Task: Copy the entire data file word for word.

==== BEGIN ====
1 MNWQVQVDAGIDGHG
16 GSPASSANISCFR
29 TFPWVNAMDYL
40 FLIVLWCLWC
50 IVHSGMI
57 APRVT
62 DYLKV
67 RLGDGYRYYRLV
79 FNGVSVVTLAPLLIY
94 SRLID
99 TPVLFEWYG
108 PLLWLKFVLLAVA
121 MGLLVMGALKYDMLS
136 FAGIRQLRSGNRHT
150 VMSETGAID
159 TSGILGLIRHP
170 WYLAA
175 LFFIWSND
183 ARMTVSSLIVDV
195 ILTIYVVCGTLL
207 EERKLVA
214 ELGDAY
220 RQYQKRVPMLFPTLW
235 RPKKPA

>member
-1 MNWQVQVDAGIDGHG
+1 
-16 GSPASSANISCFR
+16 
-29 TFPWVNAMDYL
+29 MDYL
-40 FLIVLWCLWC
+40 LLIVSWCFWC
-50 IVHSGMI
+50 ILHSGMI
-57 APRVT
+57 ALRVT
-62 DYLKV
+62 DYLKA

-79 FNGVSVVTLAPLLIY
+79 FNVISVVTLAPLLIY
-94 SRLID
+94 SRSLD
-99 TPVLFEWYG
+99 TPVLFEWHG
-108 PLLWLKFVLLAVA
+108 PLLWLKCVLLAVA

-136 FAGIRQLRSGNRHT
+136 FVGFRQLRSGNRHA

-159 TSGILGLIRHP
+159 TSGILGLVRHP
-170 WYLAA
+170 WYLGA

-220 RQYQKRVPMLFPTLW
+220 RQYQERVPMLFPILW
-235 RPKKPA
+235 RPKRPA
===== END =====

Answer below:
1 MNWQVQVDAGIDGHG
16 GSPASSANISCFR
29 TFPWVNAMDYL
40 FLIVLWCLWC
50 IVHSGMI
57 APRVT
62 DYLKV
67 RLGDGYRYYRLV
79 FNGVSVVTLAPLLIY
94 SRLID
99 TPVLFEWYG
108 PLLWLKFVLLAVA
121 MGLLVMGALKYDMLS
136 FAGIRQLRSGNRHT
150 VMSETGAID
159 TSGILGLIRHP
170 WYLAA
175 LFFIWSND
183 ARMTVSSLIVDV
195 ILTIYVVCGTLL
207 EERKLVA
214 ELGDAY
220 RQYQKRVPMLFPTLW
235 RPKKPA

>member
-1 MNWQVQVDAGIDGHG
+1 
-16 GSPASSANISCFR
+16 
-29 TFPWVNAMDYL
+29 MDYL
-40 FLIVLWCLWC
+40 LLIVSWCFWC
-50 IVHSGMI
+50 ILHSGMI
-57 APRVT
+57 ALRVT
-62 DYLKV
+62 DYLKA

-79 FNGVSVVTLAPLLIY
+79 FNVISVVTLAPLLIY
-94 SRLID
+94 SRSLD
-99 TPVLFEWYG
+99 TPVLFEWHG
-108 PLLWLKFVLLAVA
+108 PLLWLKCVLLAVA

-136 FAGIRQLRSGNRHT
+136 FVGFRQLRSGNRHA

-159 TSGILGLIRHP
+159 TSGILGLVRHP
-170 WYLAA
+170 WYLGA

-220 RQYQKRVPMLFPTLW
+220 RQYQERVPMLFPILW
-235 RPKKPA
+235 RPKRPA